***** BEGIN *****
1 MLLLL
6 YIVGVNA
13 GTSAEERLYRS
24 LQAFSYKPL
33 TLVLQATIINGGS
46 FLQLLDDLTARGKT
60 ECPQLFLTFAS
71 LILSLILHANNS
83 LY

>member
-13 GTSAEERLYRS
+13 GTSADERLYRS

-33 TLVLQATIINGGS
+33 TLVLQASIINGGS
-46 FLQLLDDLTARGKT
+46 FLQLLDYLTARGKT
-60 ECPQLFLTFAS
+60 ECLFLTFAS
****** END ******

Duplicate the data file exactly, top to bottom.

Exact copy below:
1 MLLLL
6 YIVGVNA
13 GTSAEERLYRS
24 LQAFSYKPL
33 TLVLQATIINGGS
46 FLQLLDDLTARGKT
60 ECPQLFLTFAS
71 LILSLILHANNS
83 LY

>member
-13 GTSAEERLYRS
+13 GTSADERLYRS

-33 TLVLQATIINGGS
+33 TLVLQASIINGGS
-46 FLQLLDDLTARGKT
+46 FLQLLDYLTARGKT
-60 ECPQLFLTFAS
+60 ECLFLTFAS